Euro is weaker than most major currencies in the early morning trade. In a hangar that blends into the German port of Kiel’s industrial wharf, Thyssenkrupp engineers are testing the steel hull of a submarine to ensure it can withstand more than 50 bars of water pressure. But the vessels built in the country’s largest shipyard will not be delivered to Germany’s navy. Instead, they will go to the likes of Israel and Singapore, which placed orders with the group even as the German government shunned its homegrown manufacturer by awarding a €4.6bn contract for MKS 180 frigates to a Dutch company. Sweden and Finland today looked set for fast-track membership of NATO after Turkey lifted a veto on them joining. Hungary has passed a decree empowering the government to take over supervision of vital energy firms and the gas pipeline network operator FGSZ in an emergency that requires it to ensure continuous supply.
The dollar is stronger against euro and weaker against sterling this morning. The 2022 US Energy and Employment Report showed that the number of US jobs in fossil fuels dropped in 2021, but overall American employment in the energy sector increased by 4 percent last year, outpacing the growth in overall US employment and led by job additions in the EV and hybrid vehicle-making sector. Federal Reserve Bank of San Francisco, Mary Daly, acknowledged that the pace of US growth may slow below 2% as the Fed ratchets up rates. She called inflation a major threat and said lifting the jobless rate won’t tip the economy into recession. Telehealth abortion providers have reported a surge in inquiries following the US Supreme Court’s ruling overturning Roe v Wade.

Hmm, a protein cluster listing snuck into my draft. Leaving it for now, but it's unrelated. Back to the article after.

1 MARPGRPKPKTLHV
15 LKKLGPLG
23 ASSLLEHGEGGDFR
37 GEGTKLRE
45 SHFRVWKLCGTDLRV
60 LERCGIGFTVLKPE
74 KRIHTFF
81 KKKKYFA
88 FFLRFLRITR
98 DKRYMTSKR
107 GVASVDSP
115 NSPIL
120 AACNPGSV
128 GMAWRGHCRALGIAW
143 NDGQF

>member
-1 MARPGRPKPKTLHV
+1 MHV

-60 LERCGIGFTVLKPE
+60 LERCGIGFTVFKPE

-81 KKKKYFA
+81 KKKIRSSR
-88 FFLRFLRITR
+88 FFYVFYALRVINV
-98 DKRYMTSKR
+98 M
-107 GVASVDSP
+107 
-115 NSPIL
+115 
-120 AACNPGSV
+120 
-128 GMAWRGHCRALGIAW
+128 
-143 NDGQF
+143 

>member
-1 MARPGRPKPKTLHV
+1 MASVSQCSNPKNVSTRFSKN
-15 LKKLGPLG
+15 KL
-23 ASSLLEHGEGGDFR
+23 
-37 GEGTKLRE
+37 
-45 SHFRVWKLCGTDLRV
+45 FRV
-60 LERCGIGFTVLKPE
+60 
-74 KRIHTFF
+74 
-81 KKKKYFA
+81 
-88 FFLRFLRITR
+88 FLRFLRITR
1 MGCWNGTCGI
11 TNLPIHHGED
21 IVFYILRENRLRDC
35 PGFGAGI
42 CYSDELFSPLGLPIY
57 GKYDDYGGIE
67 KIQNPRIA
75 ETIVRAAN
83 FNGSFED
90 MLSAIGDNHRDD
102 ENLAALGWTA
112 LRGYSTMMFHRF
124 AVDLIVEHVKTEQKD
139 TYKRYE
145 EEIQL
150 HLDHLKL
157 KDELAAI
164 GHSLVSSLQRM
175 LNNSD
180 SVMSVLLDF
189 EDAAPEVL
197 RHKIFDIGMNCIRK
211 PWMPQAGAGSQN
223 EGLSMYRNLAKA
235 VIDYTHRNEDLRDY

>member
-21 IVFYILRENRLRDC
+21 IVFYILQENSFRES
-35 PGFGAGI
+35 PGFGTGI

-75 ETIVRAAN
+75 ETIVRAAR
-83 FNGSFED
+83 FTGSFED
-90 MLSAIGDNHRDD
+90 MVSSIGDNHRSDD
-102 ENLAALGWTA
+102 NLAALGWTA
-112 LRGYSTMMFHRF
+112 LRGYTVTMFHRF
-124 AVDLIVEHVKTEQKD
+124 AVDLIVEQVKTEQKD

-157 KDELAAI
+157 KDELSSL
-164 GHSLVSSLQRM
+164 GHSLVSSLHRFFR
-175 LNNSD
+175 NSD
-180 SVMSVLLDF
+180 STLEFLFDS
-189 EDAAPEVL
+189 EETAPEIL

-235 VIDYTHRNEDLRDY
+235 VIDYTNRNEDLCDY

Stocks dropped this morning on renewed worries about economic growth as monetary policy tightens in much of the world to fight inflation. European equities fell for the first time in four days with sentiment also hurt by China remaining committed to its zero-Covid approach. US contracts steadied after a tech-led slide hurt the S&P 500 yesterday. Spanish inflation unexpectedly surged to a record, dashing hopes that inflation in the euro zone’s fourth-biggest economy had peaked, and emboldening European Central Bank policy makers pushing for big increases in interest rates. Treasuries advanced, lowering the 10-year yield to 3.15%. The dollar extended gains after rising the most in over a week in the Wall Street session. Oil slipped toward $111 a barrel. Investors appear sceptical that the FED can avoid a bruising economic downturn amid sharp interest-rate hikes.
Main Economic Data/Central Banks/Government (All Times CET)
8:00 a.m.: Sweden May household spending
9:00 a.m.: Spain June CPI; May retail sales
10:00 a.m.: Euro-area May M3
10:00 a.m.: ECB’s Guindos speaks
11:00 a.m.: Euro-area June consumer confidence
12:00 p.m.: Portugal releases monthly employment estimates
12:00 p.m.: ECB’s Schnabel speaks
2:00 p.m.: Germany June CPI
2:30 p.m.: US 1Q GDP
3:30 p.m.: Christine Lagarde, Jerome Powell, Andrew Bailey, Agustin Carstens speak in Sintra
5:00 p.m.: ECB’s Lagarde speaks
6:00 p.m.: Russia May industrial output, unemployment
Belgium June CPI
EIA US oil reports
Earnings include H&M, Paychex, General Mills